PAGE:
He watched as a twenty-year-old Lincoln Continental in near-mint condition pulled into the driveway of the house next door. A grandmotherly-looking Hispanic woman dressed in her Sunday best got out of the car. She started in alarm when she noticed Spike watching her from the shadows.
He smiled and gave her a friendly wave. Wouldn’t do to go alienating Aggie’s neighbors, after all. And he wasn’t in the habit of being rude to little old ladies. Not anymore, anyway.
The woman stared at him, open-mouthed, then crossed herself and ran into her house as if she were being chased by a pack of wolves.
Terrific, he thought. Another bloody Catholic.
A scream issued from Aggie’s house, startling a flock of doves that had been milling around in the overgrown yard. Spike raced inside and found Aggie in the kitchen, only a fraction of a second before Angel got there. The girl looked perfectly all right, as far as he could tell. “What’s the emergency?” Spike asked.
Wide-eyed, Aggie pointed into the open cabinet under the sink. “A roach,” she said, her voice an octave higher than usual.
Spike and Angel both stared at her blankly.
“It crawled on me!” Aggie looked from one vampire to the other, apparently expecting more of a reaction. “Do something.”
“What?” said Angel.
“Kill it. That’s what vampires do, right? Kill things.”
“I’m not the bloody Orkin man,” grumbled Spike.
Muttering under his breath, Angel snatched a broom out of the pantry and bent down to look under the sink. He jabbed the broom handle at something in the recesses of the cabinet, swore, and jabbed a couple more times. Spike watched in amusement. Apparently it was an extremely crafty roach.
The front doorbell chimed and Aggie waved an impatient hand at Spike. “Go answer that.”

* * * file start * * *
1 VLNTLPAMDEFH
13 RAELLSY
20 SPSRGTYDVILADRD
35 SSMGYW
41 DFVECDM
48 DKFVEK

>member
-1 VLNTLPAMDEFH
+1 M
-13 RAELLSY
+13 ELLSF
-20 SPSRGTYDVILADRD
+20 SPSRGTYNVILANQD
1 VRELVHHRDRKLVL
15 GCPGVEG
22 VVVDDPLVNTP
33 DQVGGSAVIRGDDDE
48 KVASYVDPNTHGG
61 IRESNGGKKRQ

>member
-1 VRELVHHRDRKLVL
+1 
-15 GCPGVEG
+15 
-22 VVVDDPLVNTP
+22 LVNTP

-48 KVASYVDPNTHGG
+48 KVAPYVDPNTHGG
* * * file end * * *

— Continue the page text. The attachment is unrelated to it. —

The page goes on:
That’s right, Spike thought sourly, order me around like a servant: clean this, kill that, answer the sodding door. Next he’d be hand washing her scanties for her. He sulked his way to the front hall and swung the door open.
The old lady from next door stood on the porch. In her left hand was a cross. In her right she wielded a large wooden knitting needle like a stake. She thrust the cross up into his face.
“Bloody hell!” he shouted, and jumped backwards, knocking over the umbrella stand in his haste to get away.
The woman stepped purposefully into the house, her eyes burning with righteous fury. Her forearms were thick as bread loaves, her knees blocky and toughened from a lifetime of kneeling at Mass. “The devil reclaim you, spawn of hell!” she shouted, advancing on Spike.
Spike backed away, desperately looking for an escape route. Not that he was actually afraid of her, mind, but he wasn’t keen to get into a tussle with an old woman. There was absolutely no way to come out of something like that looking like a hero.
Aggie burst in from the kitchen. “Mrs. Rivera, stop!”
Spike grabbed onto Aggie and thrust her between himself the madwoman with the knitting needle. It wasn’t his proudest moment, using a woman as a human shield, but he didn’t see the point in being a proud pile of dust. Angel had followed Aggie out of the kitchen, broom still in hand, but he hung well back, out of the fray.
The old woman’s eyes widened when she saw Aggie, and she tightened her grip on the cross, whitening the brown skin of her knuckles. “It grieves me to see you this way, mija. The devil may have taken your soul, but I will not let him desecrate your body!”
Aggie reached out and wrapped her fingers around the cross. She didn’t try to take it, just stood there with her skin pressed against the wood. “I’m not a vampire,” she said. “See?”
Mrs. Rivera narrowed her eyes, keeping her weapons leveled. “Ay! Now why don’t you just hand that cross over to your friends, too, eh?”
Aggie shook her head. “I can’t do that.”
“Ah ha!” shouted the woman in triumph. “I knew it! I knew they were vampires!”
“They are,” said Aggie. “But it’s okay.”
“I don’t know what kind of nonsense you’ve been listening to out there in La La Land, loquita, but vampires are not okay!”
“Not usually, no, but these two are different.”
“Different how?” The old lady lowered the knitting needle just a bit.
“They’ve got souls,” said Aggie.
“Hmmph. Vampires don’t have souls.”
“These two do. And I’d be in a position to know, wouldn’t I?”
“I guess you would,” conceded Mrs. Rivera. “Still doesn’t explain why you’re inviting them into your abuela’s house.”
Aggie shrugged. “They needed a place to stay.”
“Hmmph,” repeated Mrs. Rivera. “I never thought I’d live to see the day you’d let vampires into Antoinette’s home, may she rest in peace.”
“Hang on,” said Aggie. “You knew there were vampires in the house and you came over here by yourself? With a knitting needle?”
“I wasn’t going to stand by and let some demon take my friend’s baby girl. I thought you were already dead and that was how they were able to come into the house.”